University cites ‘personal circumstances’ for decision on figure at heart of NI Water probe
Queen’s University has “paused” an honorary degree it chose to award to someone involved in a Stormont scandal after questions about the decision were asked by the Belfast Telegraph.
Last week, an individual contacted us to express concern at the university’s judgment in lauding former Phoenix Natural Gas chief executive Peter Dixon.
Twelve years ago, Mr Dixon had a key role in the NI Water scandal, prompting the only demotion of a permanent secretary in the history of the Northern Ireland Civil Service.
Mr Dixon was one of three members of an ‘independent review team’ set up by Paul Priestly, then the permanent secretary of the Department for Regional Development (now the Department for Infrastructure) to look into alleged irregularities in how NI Water awarded contracts.
Unlike the other members of the team, Mr Dixon did not charge for his work, and it was alleged that he was friends with the chief executive of NI Water, Laurence MacKenzie — a potential conflict of interest because of the breakdown in relations between Mr MacKenzie and many of his board.
NI Water directors were sacked on foot of the inquiry with which Mr Dixon was involved, but subsequent evidence saw Stormont’s Public Accounts Committee (PAC) raise serious questions about how the review team had operated.
When those issues were raised by three MLAs — Patsy McGlone, John Dallat and Dawn Purvis — at a hearing of the PAC, Mr Dixon wrote a furious letter to the committee in which he said: “I deeply resent the disgraceful line of questioning by John Dallat MLA, Patsy McGlone MLA and Dawn Purvis MLA, who sought to insinuate that there was an improper relationship between Laurence MacKenzie and me.”
He said he was “appalled and upset” at what had been said, and added: “I greatly resent the questioning at the PAC by the same three MLAs which sought to impugn the professionalism, ethics and integrity of the members of the IRT. This was nothing short of disgraceful.”
Mr Dixon made an explicit threat to the MLAs who had been doing their jobs, telling them: “In closing, be assured that if I can establish that legal proceedings are open to me, on a purely personal basis, I will have no hesitation in taking them.”
As it happened, Mr Dixon’s legal threats were limp because MLAs are covered by privilege when they speak in the Assembly. It later transpired that Mr Priestly had drafted the letter for Mr Dixon to send.
The committee said: “The fact that Mr Priestly — the principal witness and the person required to set an example to the many public officials under his direction — had a role in preparing this letter was utterly disgraceful”.
Mr Priestly was subsequently demoted, although did not seem to lose financially, and Mr Dixon’s then chairman at Phoenix, Sir Gerry Loughran, wrote to the committee to apologise, saying that “the PAC members were pursuing perfectly legitimate questions…this was a proper line of questioning by the committee”.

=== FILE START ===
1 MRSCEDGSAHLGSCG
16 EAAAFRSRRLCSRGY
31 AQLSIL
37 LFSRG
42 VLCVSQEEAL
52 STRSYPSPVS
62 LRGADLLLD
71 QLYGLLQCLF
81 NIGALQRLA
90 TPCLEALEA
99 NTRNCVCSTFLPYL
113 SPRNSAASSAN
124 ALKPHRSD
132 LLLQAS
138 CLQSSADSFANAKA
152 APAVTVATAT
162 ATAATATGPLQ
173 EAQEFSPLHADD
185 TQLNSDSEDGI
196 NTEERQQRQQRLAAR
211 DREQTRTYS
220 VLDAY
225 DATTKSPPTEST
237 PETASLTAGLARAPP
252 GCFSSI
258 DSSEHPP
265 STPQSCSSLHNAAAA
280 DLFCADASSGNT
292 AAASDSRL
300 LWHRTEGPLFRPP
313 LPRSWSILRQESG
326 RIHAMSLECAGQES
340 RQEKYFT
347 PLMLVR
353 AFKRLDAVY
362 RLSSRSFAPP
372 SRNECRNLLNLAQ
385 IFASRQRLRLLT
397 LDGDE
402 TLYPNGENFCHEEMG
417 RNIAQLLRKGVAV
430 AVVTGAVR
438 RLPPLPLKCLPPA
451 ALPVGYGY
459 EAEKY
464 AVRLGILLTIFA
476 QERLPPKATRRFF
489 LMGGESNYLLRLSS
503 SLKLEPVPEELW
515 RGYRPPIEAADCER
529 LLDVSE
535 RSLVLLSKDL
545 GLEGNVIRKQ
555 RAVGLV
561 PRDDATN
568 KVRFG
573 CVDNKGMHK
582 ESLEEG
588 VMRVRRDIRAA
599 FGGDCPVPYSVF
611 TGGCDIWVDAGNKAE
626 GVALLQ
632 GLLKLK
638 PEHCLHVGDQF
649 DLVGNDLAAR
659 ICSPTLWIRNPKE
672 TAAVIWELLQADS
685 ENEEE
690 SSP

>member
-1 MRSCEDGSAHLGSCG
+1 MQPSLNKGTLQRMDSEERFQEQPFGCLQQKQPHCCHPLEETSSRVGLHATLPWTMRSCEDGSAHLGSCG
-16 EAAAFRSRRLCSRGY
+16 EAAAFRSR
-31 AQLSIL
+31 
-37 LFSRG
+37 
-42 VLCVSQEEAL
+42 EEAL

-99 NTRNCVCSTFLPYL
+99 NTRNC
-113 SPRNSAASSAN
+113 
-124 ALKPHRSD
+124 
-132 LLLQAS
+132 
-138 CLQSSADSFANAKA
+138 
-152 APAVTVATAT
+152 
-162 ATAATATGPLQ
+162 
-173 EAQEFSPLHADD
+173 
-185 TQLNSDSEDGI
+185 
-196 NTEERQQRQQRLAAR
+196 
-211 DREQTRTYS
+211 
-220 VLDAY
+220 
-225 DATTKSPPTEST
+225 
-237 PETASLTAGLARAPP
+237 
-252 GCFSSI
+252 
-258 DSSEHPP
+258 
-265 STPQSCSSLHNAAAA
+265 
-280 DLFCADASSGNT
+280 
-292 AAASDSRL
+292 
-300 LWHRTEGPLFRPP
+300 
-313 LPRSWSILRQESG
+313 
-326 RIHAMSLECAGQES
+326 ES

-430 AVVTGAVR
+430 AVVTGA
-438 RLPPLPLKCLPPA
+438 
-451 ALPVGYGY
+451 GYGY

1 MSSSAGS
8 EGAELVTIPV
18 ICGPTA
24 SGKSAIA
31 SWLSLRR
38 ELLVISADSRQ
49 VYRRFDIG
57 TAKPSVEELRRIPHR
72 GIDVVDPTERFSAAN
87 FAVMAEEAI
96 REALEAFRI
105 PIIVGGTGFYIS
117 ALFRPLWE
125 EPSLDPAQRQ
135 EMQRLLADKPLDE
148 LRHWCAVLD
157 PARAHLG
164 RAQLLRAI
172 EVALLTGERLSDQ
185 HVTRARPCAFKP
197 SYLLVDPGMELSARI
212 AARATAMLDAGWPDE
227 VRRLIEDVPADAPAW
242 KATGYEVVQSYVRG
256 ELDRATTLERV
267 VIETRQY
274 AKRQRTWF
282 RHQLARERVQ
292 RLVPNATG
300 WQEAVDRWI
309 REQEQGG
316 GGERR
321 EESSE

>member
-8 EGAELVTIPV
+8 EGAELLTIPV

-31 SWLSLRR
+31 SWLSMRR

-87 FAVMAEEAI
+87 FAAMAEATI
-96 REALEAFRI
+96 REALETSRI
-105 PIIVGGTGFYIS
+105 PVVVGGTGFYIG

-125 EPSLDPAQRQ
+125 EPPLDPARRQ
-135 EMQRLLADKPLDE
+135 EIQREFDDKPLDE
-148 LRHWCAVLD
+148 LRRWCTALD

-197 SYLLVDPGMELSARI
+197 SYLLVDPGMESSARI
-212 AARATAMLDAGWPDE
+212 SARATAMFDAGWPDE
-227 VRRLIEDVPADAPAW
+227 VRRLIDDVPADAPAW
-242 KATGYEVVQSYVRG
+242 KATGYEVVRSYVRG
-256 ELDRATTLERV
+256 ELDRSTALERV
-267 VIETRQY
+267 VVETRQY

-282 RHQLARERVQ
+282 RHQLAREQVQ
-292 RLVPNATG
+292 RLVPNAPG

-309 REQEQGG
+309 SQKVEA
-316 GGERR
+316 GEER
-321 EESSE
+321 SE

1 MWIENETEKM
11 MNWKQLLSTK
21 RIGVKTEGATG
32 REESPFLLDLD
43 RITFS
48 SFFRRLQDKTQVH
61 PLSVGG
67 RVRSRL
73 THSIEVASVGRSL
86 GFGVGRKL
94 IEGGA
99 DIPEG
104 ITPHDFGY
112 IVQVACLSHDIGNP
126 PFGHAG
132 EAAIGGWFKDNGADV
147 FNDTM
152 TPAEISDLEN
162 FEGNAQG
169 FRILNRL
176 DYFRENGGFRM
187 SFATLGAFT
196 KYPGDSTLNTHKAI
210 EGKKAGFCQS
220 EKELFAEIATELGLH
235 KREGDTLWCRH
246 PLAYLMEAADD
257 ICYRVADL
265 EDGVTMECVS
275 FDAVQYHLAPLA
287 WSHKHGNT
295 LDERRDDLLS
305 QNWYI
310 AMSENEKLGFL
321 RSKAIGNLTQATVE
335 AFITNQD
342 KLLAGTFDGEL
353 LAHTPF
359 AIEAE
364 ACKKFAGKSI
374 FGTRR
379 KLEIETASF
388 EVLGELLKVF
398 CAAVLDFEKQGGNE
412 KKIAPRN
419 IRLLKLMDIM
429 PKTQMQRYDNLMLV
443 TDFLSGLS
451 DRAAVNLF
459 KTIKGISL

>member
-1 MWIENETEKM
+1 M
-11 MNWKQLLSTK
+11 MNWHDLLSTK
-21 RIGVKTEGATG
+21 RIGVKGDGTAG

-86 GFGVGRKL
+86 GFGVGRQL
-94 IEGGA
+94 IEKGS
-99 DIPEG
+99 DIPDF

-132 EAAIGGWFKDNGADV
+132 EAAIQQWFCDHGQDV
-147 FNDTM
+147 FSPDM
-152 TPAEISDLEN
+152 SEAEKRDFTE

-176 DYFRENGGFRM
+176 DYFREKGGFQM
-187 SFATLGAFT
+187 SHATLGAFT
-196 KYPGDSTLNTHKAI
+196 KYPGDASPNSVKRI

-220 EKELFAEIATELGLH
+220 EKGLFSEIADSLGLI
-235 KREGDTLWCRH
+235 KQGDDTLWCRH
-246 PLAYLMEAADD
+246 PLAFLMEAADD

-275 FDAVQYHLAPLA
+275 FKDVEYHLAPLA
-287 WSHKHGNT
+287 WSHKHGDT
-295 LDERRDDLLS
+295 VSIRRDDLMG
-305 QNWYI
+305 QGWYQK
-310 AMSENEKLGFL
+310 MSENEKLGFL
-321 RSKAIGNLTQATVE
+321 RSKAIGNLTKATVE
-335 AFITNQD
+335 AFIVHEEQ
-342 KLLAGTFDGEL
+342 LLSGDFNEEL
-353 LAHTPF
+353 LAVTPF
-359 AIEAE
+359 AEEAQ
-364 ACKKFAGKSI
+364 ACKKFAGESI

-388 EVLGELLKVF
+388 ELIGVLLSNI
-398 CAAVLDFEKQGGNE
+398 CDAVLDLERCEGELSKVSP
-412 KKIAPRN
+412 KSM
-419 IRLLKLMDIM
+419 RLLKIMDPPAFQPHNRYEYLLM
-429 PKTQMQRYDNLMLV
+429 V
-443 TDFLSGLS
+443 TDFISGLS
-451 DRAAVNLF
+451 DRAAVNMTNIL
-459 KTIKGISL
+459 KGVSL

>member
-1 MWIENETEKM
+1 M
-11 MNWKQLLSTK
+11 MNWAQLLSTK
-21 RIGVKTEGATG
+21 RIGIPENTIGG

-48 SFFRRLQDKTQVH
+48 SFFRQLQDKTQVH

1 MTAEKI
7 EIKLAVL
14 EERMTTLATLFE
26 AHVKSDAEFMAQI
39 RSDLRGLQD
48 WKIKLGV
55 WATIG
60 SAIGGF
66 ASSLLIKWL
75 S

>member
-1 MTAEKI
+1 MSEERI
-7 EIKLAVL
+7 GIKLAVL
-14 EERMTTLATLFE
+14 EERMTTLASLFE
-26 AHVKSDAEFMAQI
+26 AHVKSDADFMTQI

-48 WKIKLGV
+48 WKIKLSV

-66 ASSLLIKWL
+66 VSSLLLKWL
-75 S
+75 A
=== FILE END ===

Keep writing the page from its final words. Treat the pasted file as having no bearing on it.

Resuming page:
He said that Mr Dixon had felt “aggrieved” at the questioning, but that he wanted to withdraw his letter of complaint.
When asked why Mr Dixon had been chosen for such an honour and whether he or anyone associated with him had made donations to Queen’s, the university said: “Peter Dixon was nominated for an honorary degree for his services to business, education and charity.
“The honorary degrees committee recommended Mr Dixon’s nomination for approval by Senate, and it was ratified in March 2020.
“Due to personal circumstances which have been discussed between the university and Mr Dixon in the past week, it has been agreed that the awarding of an honorary degree will be paused.
“Peter Dixon has not made any personal donations to Queen’s University. Phoenix Natural Gas is an industrial partner on the CASE-funded decarbonisation of heat project and has donated to a previous Riddel Hall campaign.”
Mr McGlone, one of those attacked by Mr Dixon in his letter for doing his job, said: “I would have thought that Queen’s University would have thought long and hard and researched to make sure that those who were getting honorary doctorates fully merited such a title.
“As a former member of PAC who sat through the full scrutiny of NI Water along with other colleagues, including my late colleague John Dallat, I would have thought that someone who conspired to subvert the scrutiny mechanisms of the PAC and its democratic accountability wouldn’t have met such criteria.”
Phoenix Natural Gas declined to say how much money it had given to Queen’s, describing the information as “commercially confidential”. However, it said that it had “partnered with Queen’s University on two specific initiatives in a period spanning over 20 years. While the interaction with Queen’s University has been limited, both initiatives have been part of a much broader responsible business programme, aligned to core business objectives”.
It said that it “participated in a recently published CASE-funded study, the details of which are helping to advance decarbonisation solutions for key sectors across the NI economy. Phoenix were also one of many local organisations who worked with Queen’s University on a previous Riddel Hall campaign”.
Mr Dixon was invited to comment, but at the time of going to press, there had been no response.